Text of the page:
WELLNESS
08/31/2015 08:21 am ET Updated Aug 31, 2015

9 Things Pessimists Want You To Know

Sometimes life's better when it's not viewed through rose-colored glasses.

Sure, optimism certainly has its health benefits, but there's actually something to be said for a glass-half-empty mentality. Pessimists even boast positive health outcomes of their own. Not only that, their mentality actually aids in preparing them for dealing with life's, well, challenging circumstances. 

Not everyone looks on the bright side, and that's perfectly OK. Below are a few things you should know about pessimists. 

Hero Images via Getty Images

1. They're not all doom and gloom.

It's not that a pessimist never looks on the bright side, they just choose to view circumstances more starkly or in black and white. But even Eeyore had a few silver lining moments. Take this quote from A.A. Milne's The House at Pooh Corner, for example, which shows that even the most well-known pessimist can see the positive side when there is one:

"It's snowing still," said Eeyore gloomily.
"So it is."
"And freezing."
"Is it?"
"Yes," said Eeyore. "However," he said, brightening up a little, "we haven't had an earthquake lately." 


2. They're prepared.
 

You say "catastrophist" or "defeatist," they say prepared. Pessimists keep low expectations of situations in order to prepare for the potential downfall. According to research published by Wellesley College, this strategy, also known as defensive pessimism, allows these individuals to avoid anxiety by working through the worst possible outcomes

"Those who are defensively pessimistic about their future may be more likely to invest in preparatory or precautionary measures, whereas we expect that optimists will not be thinking about those things," pessimism researcher Frieder Lang, a professor of psychology and gerontology at the University of Erlangen-Nürnberg, told the Wall Street Journal in 2014.

3. High hopes may actually hurt them.

Downside thinkers tend to logically work through a situation knowing full well there's a chance that something negative could happen. In fact, according to the Wellesley College research, if defensive pessimists raise their hopes or expectations of an outcome, their performance suffers more than it would if they anticipate a worst-case scenario.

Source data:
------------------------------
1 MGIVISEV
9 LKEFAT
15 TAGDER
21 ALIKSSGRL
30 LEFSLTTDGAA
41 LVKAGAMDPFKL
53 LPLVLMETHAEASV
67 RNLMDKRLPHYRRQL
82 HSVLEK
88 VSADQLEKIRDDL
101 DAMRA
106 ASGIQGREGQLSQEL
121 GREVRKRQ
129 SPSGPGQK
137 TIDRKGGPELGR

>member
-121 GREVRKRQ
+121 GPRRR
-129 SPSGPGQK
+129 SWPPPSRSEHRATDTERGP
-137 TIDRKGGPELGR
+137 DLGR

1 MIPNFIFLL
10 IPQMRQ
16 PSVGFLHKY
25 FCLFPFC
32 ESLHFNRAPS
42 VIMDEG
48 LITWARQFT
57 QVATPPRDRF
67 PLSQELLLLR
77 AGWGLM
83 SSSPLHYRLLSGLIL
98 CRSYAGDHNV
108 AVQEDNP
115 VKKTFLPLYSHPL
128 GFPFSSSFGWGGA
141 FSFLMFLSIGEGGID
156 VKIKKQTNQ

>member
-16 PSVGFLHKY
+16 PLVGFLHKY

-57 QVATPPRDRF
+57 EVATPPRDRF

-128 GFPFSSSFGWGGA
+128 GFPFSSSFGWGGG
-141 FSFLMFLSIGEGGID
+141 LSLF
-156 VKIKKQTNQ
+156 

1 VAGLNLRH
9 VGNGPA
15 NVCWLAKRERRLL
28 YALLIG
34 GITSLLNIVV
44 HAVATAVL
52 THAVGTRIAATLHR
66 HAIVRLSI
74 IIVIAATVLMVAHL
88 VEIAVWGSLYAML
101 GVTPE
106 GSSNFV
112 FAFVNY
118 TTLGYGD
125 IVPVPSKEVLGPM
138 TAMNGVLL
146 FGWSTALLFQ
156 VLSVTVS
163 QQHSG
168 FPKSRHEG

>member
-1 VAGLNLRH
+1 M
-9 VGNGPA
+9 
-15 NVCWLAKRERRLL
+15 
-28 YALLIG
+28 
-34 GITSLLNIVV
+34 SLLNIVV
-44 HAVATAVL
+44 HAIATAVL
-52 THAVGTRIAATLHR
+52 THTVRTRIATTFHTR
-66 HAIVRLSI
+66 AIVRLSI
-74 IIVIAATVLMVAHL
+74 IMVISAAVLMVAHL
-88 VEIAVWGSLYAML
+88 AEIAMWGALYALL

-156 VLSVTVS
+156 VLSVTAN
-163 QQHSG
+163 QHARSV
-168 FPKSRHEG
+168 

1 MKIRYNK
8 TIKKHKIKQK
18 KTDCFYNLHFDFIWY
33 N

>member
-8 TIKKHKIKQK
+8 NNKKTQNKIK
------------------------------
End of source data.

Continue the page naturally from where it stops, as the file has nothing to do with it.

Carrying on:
4. They may be more productive.

Defensive pessimism may also encourage those individuals to power through their tasks. Imagining what could go wrong often motivates them to work harder and get more done in order to avoid the worst-possible outcome, Julie Norem, a professor of psychology at Wellesley College and author of The Positive Power of Negative Thinking, previously told HuffPost.

5. It may help them when they're older.

A 2013 study published by the American Psychological Association found that older adults who had low expectations for their future were more likely to live longer, healthier lives than those who were more optimistic. 

6. Sometimes they stand in their own way...

A downside of looking on the downside? It could be a self-fulfilling fate. Negative thinking could manifest itself as the actual outcome of a situation (not to mention it's also been tied to depression). 

However, positive thinking isn't without fault, either. Research suggests too much of it could set someone up for failure. Perhaps the antidote is a Goldilocks combination of both: Prepare for the worst, but also practice self-compassion or self-confidence to encourage the best.

7. ...But they're able to better handle their own life circumstances.

Glass-half-empty thinkers sometimes see situations a little more clearly. "I think that pessimism to the extent that it allows you to accurately assess what's happening in your life is important," pessimism researcher Erin O'Mara, an assistant psychology professor at the University of Dayton in Ohio, told the Wall Street Journal.

8. They have strong relationships.

Optimism when it comes to relationships may not make them so rosy. A study published in the Journal of Personality and Social Psychology found that some types of bright-side thinking may put couples at risk for marital dissatisfaction or deterioration because they don't work on problem solving.

9. They don't want to be a Pollyanna.

Pessimists choose to see the reality of any situation -- and there are some perks to it. As Pulitzer-prize winning writer and author George Will once put it, "The nice part about being a pessimist is that you are constantly being either proven right or pleasantly surprised."

In short, life isn't always unicorns and sunshine. There's a flip side to the bright side -- and recognizing that isn't necessarily a bad thing.

Also on HuffPost:

PHOTO GALLERY
100 Ways To De-Stress
CONVERSATIONS